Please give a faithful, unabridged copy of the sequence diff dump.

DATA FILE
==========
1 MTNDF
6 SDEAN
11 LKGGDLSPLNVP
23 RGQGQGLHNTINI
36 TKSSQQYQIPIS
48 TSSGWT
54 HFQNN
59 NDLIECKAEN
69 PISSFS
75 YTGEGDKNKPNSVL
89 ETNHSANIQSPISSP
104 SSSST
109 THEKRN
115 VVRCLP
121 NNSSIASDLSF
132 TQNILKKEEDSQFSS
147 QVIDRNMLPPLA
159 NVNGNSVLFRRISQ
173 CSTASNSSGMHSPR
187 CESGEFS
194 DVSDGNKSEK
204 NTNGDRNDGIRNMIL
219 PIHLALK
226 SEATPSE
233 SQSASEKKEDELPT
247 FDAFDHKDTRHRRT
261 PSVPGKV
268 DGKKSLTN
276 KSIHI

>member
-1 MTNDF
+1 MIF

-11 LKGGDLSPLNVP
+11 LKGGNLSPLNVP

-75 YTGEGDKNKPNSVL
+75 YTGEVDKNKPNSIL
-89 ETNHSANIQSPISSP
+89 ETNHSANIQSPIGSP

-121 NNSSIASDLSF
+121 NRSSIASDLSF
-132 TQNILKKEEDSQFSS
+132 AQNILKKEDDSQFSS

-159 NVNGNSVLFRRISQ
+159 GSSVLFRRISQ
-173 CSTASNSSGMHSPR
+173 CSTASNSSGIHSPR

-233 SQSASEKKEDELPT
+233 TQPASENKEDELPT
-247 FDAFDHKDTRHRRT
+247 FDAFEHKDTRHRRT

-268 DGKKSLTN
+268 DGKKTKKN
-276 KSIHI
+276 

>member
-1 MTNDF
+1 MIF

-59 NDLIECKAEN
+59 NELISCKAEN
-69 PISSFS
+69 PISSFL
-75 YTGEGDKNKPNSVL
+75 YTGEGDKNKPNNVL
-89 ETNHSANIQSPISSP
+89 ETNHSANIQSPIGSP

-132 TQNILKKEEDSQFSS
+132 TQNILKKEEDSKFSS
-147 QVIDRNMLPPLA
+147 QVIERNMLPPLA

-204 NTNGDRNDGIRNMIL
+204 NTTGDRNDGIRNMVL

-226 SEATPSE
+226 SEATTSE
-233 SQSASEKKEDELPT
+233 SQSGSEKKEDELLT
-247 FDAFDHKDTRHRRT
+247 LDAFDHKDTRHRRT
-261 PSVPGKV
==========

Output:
1 MTNDF
6 SDEAN
11 LKGGDLSPLNVP
23 RGQGQGLHNTINI
36 TKSSQQYQIPIS
48 TSSGWT
54 HFQNN
59 NDLIECKAEN
69 PISSFS
75 YTGEGDKNKPNSVL
89 ETNHSANIQSPISSP
104 SSSST
109 THEKRN
115 VVRCLP
121 NNSSIASDLSF
132 TQNILKKEEDSQFSS
147 QVIDRNMLPPLA
159 NVNGNSVLFRRISQ
173 CSTASNSSGMHSPR
187 CESGEFS
194 DVSDGNKSEK
204 NTNGDRNDGIRNMIL
219 PIHLALK
226 SEATPSE
233 SQSASEKKEDELPT
247 FDAFDHKDTRHRRT
261 PSVPGKV
268 DGKKSLTN
276 KSIHI

>member
-1 MTNDF
+1 MIF

-11 LKGGDLSPLNVP
+11 LKGGNLSPLNVP

-75 YTGEGDKNKPNSVL
+75 YTGEVDKNKPNSIL
-89 ETNHSANIQSPISSP
+89 ETNHSANIQSPIGSP

-121 NNSSIASDLSF
+121 NRSSIASDLSF
-132 TQNILKKEEDSQFSS
+132 AQNILKKEDDSQFSS

-159 NVNGNSVLFRRISQ
+159 GSSVLFRRISQ
-173 CSTASNSSGMHSPR
+173 CSTASNSSGIHSPR

-233 SQSASEKKEDELPT
+233 TQPASENKEDELPT
-247 FDAFDHKDTRHRRT
+247 FDAFEHKDTRHRRT

-268 DGKKSLTN
+268 DGKKTKKN
-276 KSIHI
+276 

>member
-1 MTNDF
+1 MIF

-59 NDLIECKAEN
+59 NELISCKAEN
-69 PISSFS
+69 PISSFL
-75 YTGEGDKNKPNSVL
+75 YTGEGDKNKPNNVL
-89 ETNHSANIQSPISSP
+89 ETNHSANIQSPIGSP

-132 TQNILKKEEDSQFSS
+132 TQNILKKEEDSKFSS
-147 QVIDRNMLPPLA
+147 QVIERNMLPPLA

-204 NTNGDRNDGIRNMIL
+204 NTTGDRNDGIRNMVL

-226 SEATPSE
+226 SEATTSE
-233 SQSASEKKEDELPT
+233 SQSGSEKKEDELLT
-247 FDAFDHKDTRHRRT
+247 LDAFDHKDTRHRRT
-261 PSVPGKV